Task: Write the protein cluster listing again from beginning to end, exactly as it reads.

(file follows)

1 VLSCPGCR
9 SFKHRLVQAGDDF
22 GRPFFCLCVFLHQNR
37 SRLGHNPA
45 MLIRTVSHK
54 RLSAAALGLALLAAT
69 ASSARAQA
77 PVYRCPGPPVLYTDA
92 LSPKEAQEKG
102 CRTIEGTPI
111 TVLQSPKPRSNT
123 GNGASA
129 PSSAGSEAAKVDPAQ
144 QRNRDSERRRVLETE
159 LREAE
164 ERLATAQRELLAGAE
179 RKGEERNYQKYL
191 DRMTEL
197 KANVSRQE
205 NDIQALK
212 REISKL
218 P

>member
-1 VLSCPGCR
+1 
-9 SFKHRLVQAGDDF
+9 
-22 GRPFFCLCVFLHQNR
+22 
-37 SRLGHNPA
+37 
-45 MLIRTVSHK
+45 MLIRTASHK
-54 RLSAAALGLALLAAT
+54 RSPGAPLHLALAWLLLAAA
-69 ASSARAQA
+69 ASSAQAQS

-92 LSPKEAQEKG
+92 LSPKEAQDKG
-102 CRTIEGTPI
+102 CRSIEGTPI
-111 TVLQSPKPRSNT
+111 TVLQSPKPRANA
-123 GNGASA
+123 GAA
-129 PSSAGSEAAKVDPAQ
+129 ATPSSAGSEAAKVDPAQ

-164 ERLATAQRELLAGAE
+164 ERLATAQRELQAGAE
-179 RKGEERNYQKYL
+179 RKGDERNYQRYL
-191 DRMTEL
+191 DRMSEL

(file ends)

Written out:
1 VLSCPGCR
9 SFKHRLVQAGDDF
22 GRPFFCLCVFLHQNR
37 SRLGHNPA
45 MLIRTVSHK
54 RLSAAALGLALLAAT
69 ASSARAQA
77 PVYRCPGPPVLYTDA
92 LSPKEAQEKG
102 CRTIEGTPI
111 TVLQSPKPRSNT
123 GNGASA
129 PSSAGSEAAKVDPAQ
144 QRNRDSERRRVLETE
159 LREAE
164 ERLATAQRELLAGAE
179 RKGEERNYQKYL
191 DRMTEL
197 KANVSRQE
205 NDIQALK
212 REISKL
218 P

>member
-1 VLSCPGCR
+1 
-9 SFKHRLVQAGDDF
+9 
-22 GRPFFCLCVFLHQNR
+22 
-37 SRLGHNPA
+37 
-45 MLIRTVSHK
+45 MLIRTASHK
-54 RLSAAALGLALLAAT
+54 RSPGAPLHLALAWLLLAAA
-69 ASSARAQA
+69 ASSAQAQS

-92 LSPKEAQEKG
+92 LSPKEAQDKG
-102 CRTIEGTPI
+102 CRSIEGTPI
-111 TVLQSPKPRSNT
+111 TVLQSPKPRANA
-123 GNGASA
+123 GAA
-129 PSSAGSEAAKVDPAQ
+129 ATPSSAGSEAAKVDPAQ

-164 ERLATAQRELLAGAE
+164 ERLATAQRELQAGAE
-179 RKGEERNYQKYL
+179 RKGDERNYQRYL
-191 DRMTEL
+191 DRMSEL